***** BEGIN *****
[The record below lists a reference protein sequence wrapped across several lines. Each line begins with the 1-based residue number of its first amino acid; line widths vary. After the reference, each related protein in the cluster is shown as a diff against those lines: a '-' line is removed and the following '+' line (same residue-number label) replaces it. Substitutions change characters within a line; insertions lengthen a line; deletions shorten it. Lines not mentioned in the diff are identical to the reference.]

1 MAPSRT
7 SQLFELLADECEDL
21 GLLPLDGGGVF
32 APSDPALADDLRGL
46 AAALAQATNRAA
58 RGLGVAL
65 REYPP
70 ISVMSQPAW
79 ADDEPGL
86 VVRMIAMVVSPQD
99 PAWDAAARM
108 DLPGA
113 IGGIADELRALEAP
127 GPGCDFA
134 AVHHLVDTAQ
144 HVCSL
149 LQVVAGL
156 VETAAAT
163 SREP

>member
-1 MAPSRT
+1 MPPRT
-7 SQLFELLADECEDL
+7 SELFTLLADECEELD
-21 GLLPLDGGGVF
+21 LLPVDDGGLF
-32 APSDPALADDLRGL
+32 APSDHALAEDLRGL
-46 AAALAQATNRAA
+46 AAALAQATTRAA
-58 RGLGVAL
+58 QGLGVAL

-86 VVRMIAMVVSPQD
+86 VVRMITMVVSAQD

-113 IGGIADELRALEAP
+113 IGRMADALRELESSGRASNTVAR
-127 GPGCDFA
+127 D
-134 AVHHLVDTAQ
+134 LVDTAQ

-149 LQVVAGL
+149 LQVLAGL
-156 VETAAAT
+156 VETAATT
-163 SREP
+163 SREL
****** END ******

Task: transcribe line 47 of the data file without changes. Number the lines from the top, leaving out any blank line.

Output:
+163 SREL